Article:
Shot entirely in Wales over 17 days – one-day filming in Caerphilly Castle, the rest around Dunraven Bay and Ogmore-by-Sea – Arthur & Merlin: Knights of Camelot is the result. Starring Richard Short (Mary Kills People) as Arthur and Richard Brake (Game of Thrones) as Merlin, you will recognise other faces making up the rest of the cast. Made on a very small budget, the director and writer of the film Giles Alderson talks to Carl Marsh about the production of this film ‘pre’ and ‘post’ lockdown, and of course, the Welsh location!
Am I right in saying that you were still editing the film during lockdown?
Yes, at the beginning of lockdown we were still finishing Arthur & Merlin: Knights of Camelot as we had a load of posts to do so we were doing that all remotely, which was interesting. This is the first time I had done that without being in a music studio or a sound studio to listen to it back. So, I would get sent stuff to watch on my laptop, make notes and then send it back. It was very different, especially with the colour on my laptop’s not going to look like it would on a movie screen.
It was daunting, it was that worry of something could be missed or something could go wrong. Sending files back and forth is never ideal. You’ve got your main backups, of course; it’s not going to be a problem, so yes, it’s daunting because it’s different. It’s a new process. I think it’s quite a good process. To be honest. I believe there are pros from that, but also it’s not the same as sitting in a room somewhere saying “just tweak that or “let’s just change that”. You can’t do that, you’re now doing that very separately, and you can’t create this nice bond with others, but we’ve all got to change, and changes coming. And this is one of the first films out there that had this happen to it this way. I think it’s interesting, but I much prefer being with people developing and creating, it’s a much nicer place to be than being sat in your room, that’s for sure.
Your film is called Arthur & Merlin: Knights of Camelot; the title gives away what it ‘more-than-likely’ is about, however, as these are seen as mythological creations by most or real figures that existed by some, albeit without all the magic stuff; we really could go backwards and forwards on this topic all day but with your film, what makes it stand out from other previous adaptations of the story/myth?
I wanted to make this movie because I wanted to tell a version of this story. As you said, there are so many versions of King Arthur already told, whether he was true or not, it is irrelevant, it’s one of those things that people believe he was alive and believe there was some form of him. I’ve always loved the myth of him, and I’ve always loved this idea of someone like a King Arthur, but I wanted to tell this story a little bit differently.
I wanted to do it as someone a bit lost, a King who is reluctant to go back home. He knows he’s got to face specific responsibilities. He does, yet he wants to hang (out) with his knights, he wants to drink, he wants to meet girls. He wants to fight and play around and not have the responsibility of running Camelot, of running a land.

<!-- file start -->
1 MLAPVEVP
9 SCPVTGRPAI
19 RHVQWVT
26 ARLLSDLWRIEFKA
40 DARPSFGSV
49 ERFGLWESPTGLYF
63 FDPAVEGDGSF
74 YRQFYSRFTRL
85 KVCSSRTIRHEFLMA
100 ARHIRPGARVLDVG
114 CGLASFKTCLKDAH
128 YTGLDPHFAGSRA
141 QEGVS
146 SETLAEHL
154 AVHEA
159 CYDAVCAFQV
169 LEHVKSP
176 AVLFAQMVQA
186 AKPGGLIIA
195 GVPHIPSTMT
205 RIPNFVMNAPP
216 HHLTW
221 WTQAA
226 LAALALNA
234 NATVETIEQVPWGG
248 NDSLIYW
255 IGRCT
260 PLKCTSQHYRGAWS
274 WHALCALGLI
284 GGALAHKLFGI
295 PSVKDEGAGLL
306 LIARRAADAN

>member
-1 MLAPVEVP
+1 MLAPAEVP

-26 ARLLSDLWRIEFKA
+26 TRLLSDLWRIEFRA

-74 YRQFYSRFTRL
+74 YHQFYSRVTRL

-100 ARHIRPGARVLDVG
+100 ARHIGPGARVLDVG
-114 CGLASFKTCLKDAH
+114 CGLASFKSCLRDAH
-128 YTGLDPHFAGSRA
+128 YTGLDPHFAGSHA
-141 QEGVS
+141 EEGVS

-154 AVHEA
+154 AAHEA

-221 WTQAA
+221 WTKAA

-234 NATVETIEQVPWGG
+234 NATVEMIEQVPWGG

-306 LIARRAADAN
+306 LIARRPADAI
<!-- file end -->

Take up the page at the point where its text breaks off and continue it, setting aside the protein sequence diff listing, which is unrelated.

At the beginning of the film he’s hiding out in France after having his big battle in Rome, which they won and now he’s on his way home, but they seem to stay in France because they’re having a good time there. I wanted it to be about getting inside the mind of King Arthur and his journey of why he is who he is, and why does he go back to Camelot.
When you make a movie like this where budgets aren’t massive, you’ve got to think outside the box of how you could do this, but I wanted to make a movie that stood on its own two feet about a man who was lost, about someone troubled and found it very difficult to get back home. And again, it’s a mythical, magical world, so it’s very different, but I wanted to make it as real as possible about someone who struggled to go home. And in the end, he learned he has to, and his destiny is to do that, his fate is for things to go wrong and for people to die. All for him to be the leader, he was born to be.
What made you decide to film it in Wales, rather than elsewhere?
Well, there’s a few reasons, for one I love Wales but the team had filmed there before with Robin Hood, so we knew we could get a castle, and if he’s out of season, you can get the Caerphilly Castle, which is gorgeous. So, if it’s a film anywhere else, you’d need a castle, you’d need a beach, all within a short space that isn’t too far away. And I think what one of the main selling points was that we could get Caerphilly Castle on this day. It was a location thing. It was a beauty thing. I mean, the whole places are stunning.
To anyone else that doesn’t live there they’ll ask “Where is that place?” You know, Americans are like “Oh my God, this looks amazing!”. For us, it adds so much production value, so it’s totally worth filming from Wales. It could look like New Zealand, it could look other-worldly, and I think that’s what’s lovely about it.
Arthur & Merlin: Knights of Camelot is on Digital HD and DVD now from Signature Films.
Words: Carl Marsh